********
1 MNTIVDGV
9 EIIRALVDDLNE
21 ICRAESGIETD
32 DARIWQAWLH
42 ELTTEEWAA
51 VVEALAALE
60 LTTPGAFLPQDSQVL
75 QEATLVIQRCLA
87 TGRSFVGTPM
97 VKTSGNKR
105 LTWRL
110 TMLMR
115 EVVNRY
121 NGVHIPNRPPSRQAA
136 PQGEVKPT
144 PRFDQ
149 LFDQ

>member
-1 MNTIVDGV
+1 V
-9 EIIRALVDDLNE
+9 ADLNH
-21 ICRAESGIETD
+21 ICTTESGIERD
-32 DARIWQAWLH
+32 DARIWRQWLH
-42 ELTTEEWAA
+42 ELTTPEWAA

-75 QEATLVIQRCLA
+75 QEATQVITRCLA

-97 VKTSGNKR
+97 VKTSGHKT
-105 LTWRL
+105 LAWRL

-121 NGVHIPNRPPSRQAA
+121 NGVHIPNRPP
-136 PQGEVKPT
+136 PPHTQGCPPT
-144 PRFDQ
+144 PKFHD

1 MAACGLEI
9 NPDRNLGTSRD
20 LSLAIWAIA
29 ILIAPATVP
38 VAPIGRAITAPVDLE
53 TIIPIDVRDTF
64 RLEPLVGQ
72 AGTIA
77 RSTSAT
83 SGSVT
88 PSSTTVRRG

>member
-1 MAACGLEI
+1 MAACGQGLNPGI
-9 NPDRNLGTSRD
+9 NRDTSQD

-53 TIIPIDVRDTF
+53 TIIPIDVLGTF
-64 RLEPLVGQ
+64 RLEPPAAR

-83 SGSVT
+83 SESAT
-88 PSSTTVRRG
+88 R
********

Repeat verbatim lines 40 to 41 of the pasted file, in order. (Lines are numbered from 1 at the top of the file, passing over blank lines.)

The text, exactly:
+144 PKFHD

1 MAACGLEI